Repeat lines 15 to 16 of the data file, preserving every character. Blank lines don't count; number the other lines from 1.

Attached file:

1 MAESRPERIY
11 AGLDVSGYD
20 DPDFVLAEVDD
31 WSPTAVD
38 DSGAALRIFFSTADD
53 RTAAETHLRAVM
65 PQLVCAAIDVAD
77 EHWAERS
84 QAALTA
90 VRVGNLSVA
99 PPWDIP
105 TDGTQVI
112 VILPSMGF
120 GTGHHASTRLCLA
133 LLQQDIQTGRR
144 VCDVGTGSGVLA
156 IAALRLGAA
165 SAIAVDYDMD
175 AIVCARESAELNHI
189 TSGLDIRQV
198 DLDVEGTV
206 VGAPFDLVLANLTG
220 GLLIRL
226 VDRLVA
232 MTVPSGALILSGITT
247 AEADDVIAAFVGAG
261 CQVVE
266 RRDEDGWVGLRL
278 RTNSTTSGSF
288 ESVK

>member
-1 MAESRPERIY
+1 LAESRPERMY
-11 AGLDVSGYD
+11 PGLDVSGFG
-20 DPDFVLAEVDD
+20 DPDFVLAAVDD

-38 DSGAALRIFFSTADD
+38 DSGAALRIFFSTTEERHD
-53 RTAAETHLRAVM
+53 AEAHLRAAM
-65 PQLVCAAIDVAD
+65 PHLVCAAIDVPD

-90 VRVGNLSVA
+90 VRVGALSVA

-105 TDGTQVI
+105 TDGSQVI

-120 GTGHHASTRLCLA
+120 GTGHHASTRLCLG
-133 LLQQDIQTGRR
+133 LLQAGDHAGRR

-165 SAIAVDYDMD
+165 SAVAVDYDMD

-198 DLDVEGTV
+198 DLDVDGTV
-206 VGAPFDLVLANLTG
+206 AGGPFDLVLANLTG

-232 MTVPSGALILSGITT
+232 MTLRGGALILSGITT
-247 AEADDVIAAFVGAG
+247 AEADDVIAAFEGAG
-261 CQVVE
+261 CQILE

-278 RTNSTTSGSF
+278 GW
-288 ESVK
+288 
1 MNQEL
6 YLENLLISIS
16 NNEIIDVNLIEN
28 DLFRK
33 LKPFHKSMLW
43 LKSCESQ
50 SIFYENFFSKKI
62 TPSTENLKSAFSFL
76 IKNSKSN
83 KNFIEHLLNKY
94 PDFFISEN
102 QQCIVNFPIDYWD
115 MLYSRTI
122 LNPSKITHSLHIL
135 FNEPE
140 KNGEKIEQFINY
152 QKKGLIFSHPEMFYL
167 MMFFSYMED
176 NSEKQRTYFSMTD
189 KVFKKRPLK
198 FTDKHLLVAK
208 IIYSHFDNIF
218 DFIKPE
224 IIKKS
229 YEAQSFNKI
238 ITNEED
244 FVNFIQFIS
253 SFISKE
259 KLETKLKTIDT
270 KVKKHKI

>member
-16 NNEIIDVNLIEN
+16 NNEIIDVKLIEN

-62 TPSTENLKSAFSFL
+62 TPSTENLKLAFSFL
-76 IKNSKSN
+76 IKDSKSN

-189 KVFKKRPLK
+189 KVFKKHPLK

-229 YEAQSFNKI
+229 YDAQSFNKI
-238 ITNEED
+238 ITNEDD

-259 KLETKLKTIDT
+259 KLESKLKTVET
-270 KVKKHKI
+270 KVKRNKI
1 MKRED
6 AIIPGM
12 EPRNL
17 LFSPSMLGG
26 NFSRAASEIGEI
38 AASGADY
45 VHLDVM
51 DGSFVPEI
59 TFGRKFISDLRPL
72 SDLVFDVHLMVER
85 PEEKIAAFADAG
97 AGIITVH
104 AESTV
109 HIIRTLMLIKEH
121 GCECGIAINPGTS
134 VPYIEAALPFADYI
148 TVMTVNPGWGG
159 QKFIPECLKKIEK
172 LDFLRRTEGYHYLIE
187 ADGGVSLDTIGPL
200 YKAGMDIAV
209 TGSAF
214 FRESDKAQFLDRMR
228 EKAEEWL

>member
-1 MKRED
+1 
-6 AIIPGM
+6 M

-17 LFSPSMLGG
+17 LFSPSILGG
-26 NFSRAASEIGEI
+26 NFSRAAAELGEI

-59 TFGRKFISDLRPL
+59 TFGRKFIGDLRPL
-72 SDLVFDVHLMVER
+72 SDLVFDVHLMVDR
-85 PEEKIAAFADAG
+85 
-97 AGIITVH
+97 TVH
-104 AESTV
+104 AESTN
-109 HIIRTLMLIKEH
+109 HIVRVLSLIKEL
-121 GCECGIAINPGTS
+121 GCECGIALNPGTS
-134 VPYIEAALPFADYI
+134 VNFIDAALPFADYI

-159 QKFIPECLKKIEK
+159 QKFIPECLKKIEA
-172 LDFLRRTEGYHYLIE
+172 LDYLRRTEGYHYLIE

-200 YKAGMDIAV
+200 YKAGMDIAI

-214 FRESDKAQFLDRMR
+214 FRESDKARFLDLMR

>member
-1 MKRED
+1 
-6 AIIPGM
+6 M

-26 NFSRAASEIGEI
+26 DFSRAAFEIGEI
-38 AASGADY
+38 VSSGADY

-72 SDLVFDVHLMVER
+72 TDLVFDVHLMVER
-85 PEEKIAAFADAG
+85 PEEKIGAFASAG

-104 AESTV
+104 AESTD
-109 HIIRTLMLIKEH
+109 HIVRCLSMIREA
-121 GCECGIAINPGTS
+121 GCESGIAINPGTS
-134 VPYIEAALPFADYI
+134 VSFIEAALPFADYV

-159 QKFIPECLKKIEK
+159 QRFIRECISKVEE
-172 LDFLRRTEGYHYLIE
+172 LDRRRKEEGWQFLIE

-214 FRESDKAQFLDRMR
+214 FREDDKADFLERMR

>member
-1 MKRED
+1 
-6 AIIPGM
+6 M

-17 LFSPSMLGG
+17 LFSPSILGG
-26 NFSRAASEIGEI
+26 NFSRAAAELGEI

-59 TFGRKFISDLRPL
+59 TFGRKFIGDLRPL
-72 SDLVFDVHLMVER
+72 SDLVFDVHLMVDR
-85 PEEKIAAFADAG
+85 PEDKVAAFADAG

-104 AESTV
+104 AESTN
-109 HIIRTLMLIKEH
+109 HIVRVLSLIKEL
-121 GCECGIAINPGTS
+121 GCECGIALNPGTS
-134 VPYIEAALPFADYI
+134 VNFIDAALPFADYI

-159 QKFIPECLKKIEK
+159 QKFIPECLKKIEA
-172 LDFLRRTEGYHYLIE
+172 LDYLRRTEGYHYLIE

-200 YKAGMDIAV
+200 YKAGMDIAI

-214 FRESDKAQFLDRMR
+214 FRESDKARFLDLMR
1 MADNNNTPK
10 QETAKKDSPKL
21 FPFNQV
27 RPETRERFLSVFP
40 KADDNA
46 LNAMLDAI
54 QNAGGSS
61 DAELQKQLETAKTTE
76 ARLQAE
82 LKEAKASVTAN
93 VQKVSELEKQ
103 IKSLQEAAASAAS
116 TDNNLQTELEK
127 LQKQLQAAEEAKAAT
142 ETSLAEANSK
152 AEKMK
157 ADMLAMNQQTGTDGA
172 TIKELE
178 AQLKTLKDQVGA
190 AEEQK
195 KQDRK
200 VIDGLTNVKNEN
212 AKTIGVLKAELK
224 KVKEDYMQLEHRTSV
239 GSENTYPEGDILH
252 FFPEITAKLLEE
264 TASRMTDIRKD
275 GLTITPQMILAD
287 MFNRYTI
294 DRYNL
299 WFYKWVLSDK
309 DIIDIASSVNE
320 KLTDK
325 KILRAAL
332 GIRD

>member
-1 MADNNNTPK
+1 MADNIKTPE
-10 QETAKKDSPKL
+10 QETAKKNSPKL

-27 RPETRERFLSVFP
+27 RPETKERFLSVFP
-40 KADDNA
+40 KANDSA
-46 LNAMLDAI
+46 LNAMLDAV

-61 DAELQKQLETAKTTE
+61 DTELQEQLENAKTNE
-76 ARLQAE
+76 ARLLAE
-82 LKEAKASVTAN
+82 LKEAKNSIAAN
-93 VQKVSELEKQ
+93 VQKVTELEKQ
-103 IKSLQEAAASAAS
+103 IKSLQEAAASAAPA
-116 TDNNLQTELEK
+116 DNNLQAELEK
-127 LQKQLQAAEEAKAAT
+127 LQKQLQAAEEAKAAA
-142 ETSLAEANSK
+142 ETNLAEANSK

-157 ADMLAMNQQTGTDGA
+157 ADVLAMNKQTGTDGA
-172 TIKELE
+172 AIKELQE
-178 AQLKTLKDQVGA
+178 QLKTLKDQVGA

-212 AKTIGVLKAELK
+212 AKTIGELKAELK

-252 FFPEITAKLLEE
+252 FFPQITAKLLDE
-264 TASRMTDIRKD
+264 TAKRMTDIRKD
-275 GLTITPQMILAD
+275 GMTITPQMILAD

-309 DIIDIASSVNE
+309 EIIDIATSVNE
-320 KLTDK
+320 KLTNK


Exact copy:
133 LLQQDIQTGRR
144 VCDVGTGSGVLA